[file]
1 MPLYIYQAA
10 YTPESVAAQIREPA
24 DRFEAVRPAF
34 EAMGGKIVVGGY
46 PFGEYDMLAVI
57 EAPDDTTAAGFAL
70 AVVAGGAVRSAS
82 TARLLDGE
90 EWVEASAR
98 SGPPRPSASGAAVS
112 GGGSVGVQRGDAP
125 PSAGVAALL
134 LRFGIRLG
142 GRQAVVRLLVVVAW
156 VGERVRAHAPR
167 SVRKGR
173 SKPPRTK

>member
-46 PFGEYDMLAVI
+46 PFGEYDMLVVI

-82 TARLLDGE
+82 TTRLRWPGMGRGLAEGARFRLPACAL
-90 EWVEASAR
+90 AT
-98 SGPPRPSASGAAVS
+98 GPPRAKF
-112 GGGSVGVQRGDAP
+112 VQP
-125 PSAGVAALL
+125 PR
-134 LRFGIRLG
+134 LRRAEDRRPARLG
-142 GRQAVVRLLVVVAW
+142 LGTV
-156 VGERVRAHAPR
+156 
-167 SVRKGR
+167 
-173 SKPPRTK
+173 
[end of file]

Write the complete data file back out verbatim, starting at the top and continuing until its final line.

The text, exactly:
1 MPLYIYQAA
10 YTPESVAAQIREPA
24 DRFEAVRPAF
34 EAMGGKIVVGGY
46 PFGEYDMLAVI
57 EAPDDTTAAGFAL
70 AVVAGGAVRSAS
82 TARLLDGE
90 EWVEASAR
98 SGPPRPSASGAAVS
112 GGGSVGVQRGDAP
125 PSAGVAALL
134 LRFGIRLG
142 GRQAVVRLLVVVAW
156 VGERVRAHAPR
167 SVRKGR
173 SKPPRTK

>member
-46 PFGEYDMLAVI
+46 PFGEYDMLVVI

-82 TARLLDGE
+82 TTRLRWPGMGRGLAEGARFRLPACAL
-90 EWVEASAR
+90 AT
-98 SGPPRPSASGAAVS
+98 GPPRAKF
-112 GGGSVGVQRGDAP
+112 VQP
-125 PSAGVAALL
+125 PR
-134 LRFGIRLG
+134 LRRAEDRRPARLG
-142 GRQAVVRLLVVVAW
+142 LGTV
-156 VGERVRAHAPR
+156 
-167 SVRKGR
+167 
-173 SKPPRTK
+173 